This test addressed one aspect of enclosure containment. Specifically, modified ASHRAE 110 part 7.11 procedures were used to traverse the periphery of the test enclosure for outward leakage of the nanoparticle test aerosol under static operating conditions (i.e., no human activity in or around the enclosure other than the amount needed to perform the traverse itself).
The ability of the enclosure, and fume hoods in general, to contain contaminants could be reduced by human activity in the enclosure and near the enclosure opening.
Below are the design features of the XPert Nano Enclosures that contribute to its nanoparticle containment capabilities. Many of these features are patented by Labconco Corporation.
NanoSafe, Inc. helps nanotech organizations navigate emerging environmental health and safety (EHS) issues. The company offers consulting, testing, and research and development services designed to accommodate a broad range of client needs.
NanoSafe, Inc. was founded in 2007 by Matthew Hull, and is headquartered in the Virginia Tech Corporate Research Center’s KnowledgeWorks Business Accelerator (Blacksburg, VA). Hull developed the five-point NanoSafe framework in 2005 to provide a practical strategy for managing emerging EHS risks in nanotechnology facilities. NanoSafe, Inc. developed the NanoSafe Tested™ Program to provide clients with independent third-party testing of nanotechnology products.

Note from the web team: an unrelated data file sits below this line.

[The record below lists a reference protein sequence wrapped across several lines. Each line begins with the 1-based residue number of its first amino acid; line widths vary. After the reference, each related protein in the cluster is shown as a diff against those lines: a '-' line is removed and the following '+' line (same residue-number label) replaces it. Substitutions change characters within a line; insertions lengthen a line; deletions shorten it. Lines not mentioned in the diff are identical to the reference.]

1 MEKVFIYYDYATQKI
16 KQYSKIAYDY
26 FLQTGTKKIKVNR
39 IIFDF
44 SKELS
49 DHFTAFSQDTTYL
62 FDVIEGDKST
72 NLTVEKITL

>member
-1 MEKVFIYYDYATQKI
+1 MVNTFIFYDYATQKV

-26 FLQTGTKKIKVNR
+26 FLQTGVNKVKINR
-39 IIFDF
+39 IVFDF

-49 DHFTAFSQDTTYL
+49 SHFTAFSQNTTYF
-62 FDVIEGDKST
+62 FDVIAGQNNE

Products that have been NanoSafe Tested™ are subjected to defined testing criteria developed from peer-reviewed literature and comparable standardized testing methods. Test results are reported in two ways: first, a comprehensive, proprietary test report is provided to the client; second, a one-page, non-proprietary summary report is posted to the NanoSafe Listing, where it may be viewed freely by the general public. Once testing has been completed, the client is permitted limited use of the NanoSafe Tested mark.
The purpose of the mark is to indicate that third party testing has been performed in accordance with the established criteria and that the client has agreed to have an unbiased summary of test results posted to the NanoSafe Listing.
ASHRAE 110-1995: Method of Testing Performance of Laboratory Fume Hoods Ostraat, M.; Swain, K.; Krajewski, J. 2008.
SiO2 Aerosol Nanoparticle Reactor For Occupational Health And Safety Studies. J. Occup. Environ. Hyg. 5(6): 390-398. Hanley, J. 2008.
Modified ASHRAE 110 part 7.11 Fume Hood Test: Traverse of Fume Hood Opening With in- Hood Nanoparticle Aerosol Challenge. Test Report prepared for NanoSafe Inc. by RTI International (Research Triangle Park, NC). Test information in this article is ©2008 by NANOSAFE INC.